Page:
CHAKRABARTI: Yes, because he says that exclusively, like very clearly at the end of that cut we just played. The founders "set up that Constitutional Republic because they followed the biblical admonition on what a civil society is supposed to look like." But as you just mentioned, Professor Gorski, that sentence ignores all the other influences that went into the creation of the U.S. Constitution.

And I would also argue that let's say, the founders' version of Christianity would be almost unrecognizable to modern day Christian evangelical conservatives in this country.

GORSKI: Yes, that's absolutely right. I think the key point to make here really is that there was an incredible range of views amongst the founders, religious views, this is something that has been exhaustively studied, and it really ranges from folks who were probably almost closet atheists, like Ethan Allen, all the way to folks who were probably relatively Orthodox, Christians even by contemporary understanding.

But this in a way really undermines the fundamental premise of Johnson's argument, remember the statement that he made earlier that you played where he said if you want to understand my political views, all you have to do is open the Bible.

I've read the Bible front to back many times, and I didn't see anything in there about the IRS, which is the first piece of legislation which he introduced, coupling aid military aid for Israel with cuts to the IRS's enforcement wing. In fact, there are a whole host of issues about which it says very little.

And even the issues which are, I think, closest to his heart, for example marriage and homosexuality. To my knowledge, there are really only two biblical verses, one in Leviticus, one in Romans, that say anything about this. This set against the enormous number of things that are said about social justice, charity, hospitality, things that he seems to think follow directly from the Bible, but which he pays very little attention to.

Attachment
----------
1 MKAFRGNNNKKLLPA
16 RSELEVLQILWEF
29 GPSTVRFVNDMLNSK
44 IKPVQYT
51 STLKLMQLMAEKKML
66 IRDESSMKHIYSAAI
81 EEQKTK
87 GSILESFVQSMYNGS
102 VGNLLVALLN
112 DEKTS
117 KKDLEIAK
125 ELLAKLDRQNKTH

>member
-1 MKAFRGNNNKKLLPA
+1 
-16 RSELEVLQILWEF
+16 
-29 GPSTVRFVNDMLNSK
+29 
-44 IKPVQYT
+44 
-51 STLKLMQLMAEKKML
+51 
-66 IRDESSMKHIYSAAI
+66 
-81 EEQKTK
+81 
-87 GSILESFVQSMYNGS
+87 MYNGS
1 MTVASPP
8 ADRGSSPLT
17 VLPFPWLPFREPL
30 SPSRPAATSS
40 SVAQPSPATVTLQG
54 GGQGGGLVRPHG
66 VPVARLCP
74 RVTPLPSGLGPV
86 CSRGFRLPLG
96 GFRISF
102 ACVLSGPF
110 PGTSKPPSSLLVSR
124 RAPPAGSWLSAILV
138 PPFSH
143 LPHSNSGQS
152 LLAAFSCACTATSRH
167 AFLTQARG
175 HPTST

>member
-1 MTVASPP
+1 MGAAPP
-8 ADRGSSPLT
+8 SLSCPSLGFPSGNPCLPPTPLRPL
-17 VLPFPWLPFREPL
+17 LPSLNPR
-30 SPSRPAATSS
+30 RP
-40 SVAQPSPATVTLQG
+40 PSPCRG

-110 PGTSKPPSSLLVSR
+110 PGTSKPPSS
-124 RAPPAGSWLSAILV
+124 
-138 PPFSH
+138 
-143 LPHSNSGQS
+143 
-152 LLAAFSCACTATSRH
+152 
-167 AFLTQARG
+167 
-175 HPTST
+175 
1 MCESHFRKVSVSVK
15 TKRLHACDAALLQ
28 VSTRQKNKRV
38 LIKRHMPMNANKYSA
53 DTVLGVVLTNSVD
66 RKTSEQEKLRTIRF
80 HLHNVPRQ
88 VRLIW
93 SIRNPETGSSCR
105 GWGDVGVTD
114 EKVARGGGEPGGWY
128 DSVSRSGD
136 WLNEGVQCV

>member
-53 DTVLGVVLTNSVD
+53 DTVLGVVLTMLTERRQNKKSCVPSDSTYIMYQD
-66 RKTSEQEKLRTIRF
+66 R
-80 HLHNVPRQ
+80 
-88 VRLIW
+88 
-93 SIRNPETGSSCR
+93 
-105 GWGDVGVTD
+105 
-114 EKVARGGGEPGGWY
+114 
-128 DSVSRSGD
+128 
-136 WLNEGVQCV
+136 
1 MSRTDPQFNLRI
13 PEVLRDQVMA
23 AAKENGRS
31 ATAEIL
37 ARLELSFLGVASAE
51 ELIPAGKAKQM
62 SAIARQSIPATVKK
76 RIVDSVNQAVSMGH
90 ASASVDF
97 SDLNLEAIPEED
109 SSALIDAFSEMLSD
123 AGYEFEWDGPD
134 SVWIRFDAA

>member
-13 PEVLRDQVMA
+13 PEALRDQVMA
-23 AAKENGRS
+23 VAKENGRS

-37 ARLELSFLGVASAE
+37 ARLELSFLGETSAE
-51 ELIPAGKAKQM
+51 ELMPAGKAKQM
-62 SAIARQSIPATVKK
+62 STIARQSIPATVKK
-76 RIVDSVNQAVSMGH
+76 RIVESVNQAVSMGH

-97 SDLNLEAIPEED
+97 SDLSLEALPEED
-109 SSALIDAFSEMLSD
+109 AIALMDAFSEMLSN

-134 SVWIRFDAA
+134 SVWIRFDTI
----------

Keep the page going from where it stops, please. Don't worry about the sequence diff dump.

CHAKRABARTI: Anne Nelson, I'm thinking back to how trying to shine the lights on the various connections here. And just to be clear, does Mike Johnson himself acknowledge the CNP as one of the forces behind the acceleration of his career?

NELSON: He did when he was speaking secretly to the CNP. And in fact, that was basically his entire speech, thanking not only these people, but these organizations that are fundamental.

So people should know about Morton Blackwell. He said Morton Blackwell was responsible for his going to Congress in the first place. Morton Blackwell founded the Leadership Institute, which claims to have trained over 230,000 conservative candidates and campaign workers. This is an engine that has been working for over 40 years and the Democrats don't have the equivalent of it.

Again, when Mike Johnson is speaking to the CNP, he gives them credit for the key points in his career.

CHAKRABARTI: So it's not just Mike Johnson. Because you're talking about the acceleration of the careers of many conservative Christian lawmakers, but also the GOP itself as a party, right?

Because from Thomas Edsall's piece, there's some really interesting factoids about how much the GOP has changed over this 40-year period that right now, the party, people in the party identify themselves at a 60% rate of being white and Christian. But the country as a whole is 42% white and Christian.

And then again, there's more. This is from other researchers that found, this is from Ryan Burge at Eastern Illinois University, who said that in the 1970s, the GOP was basically mainline Protestants, 46% of the party. And now, as of the 2010s, Evangelical were 38% of Republicans, Catholics, 25%, and those old school mainline Protestants, barely 17%.

So how do you read that transformation, Anne?

NELSON: You also have to look at the political drivers in this. So in the 1960s and seventies, the Southern Baptist Convention, like other denominations, was very gradually liberalizing. And you had something called the Conservative Resurgence, which came in, and two members of the Council for National Policy led it and they purged moderates, moderate theologians, moderate pastors, et cetera.

And drove it far to the right and weaponized it for political purposes. So then you had another juncture with the CNP's Paul Teller, a congressional aide, who led the purge of John Boehner from Congress because he was too moderate. He worked too much with the Democrats and Paul Teller was pushing Ted Cruz as a leader in Congress.

Now you have this moment where this purge of moderate Republicans has gone across the board. And all over the country, you have moderate Republicans who are being actively opposed sometimes involving what you might call dirty tricks by these extreme right-wing Republicans. And then they go to Congress, and they obstruct legislation that is trying to serve the good of the American people, in order to cause a measure of chaos.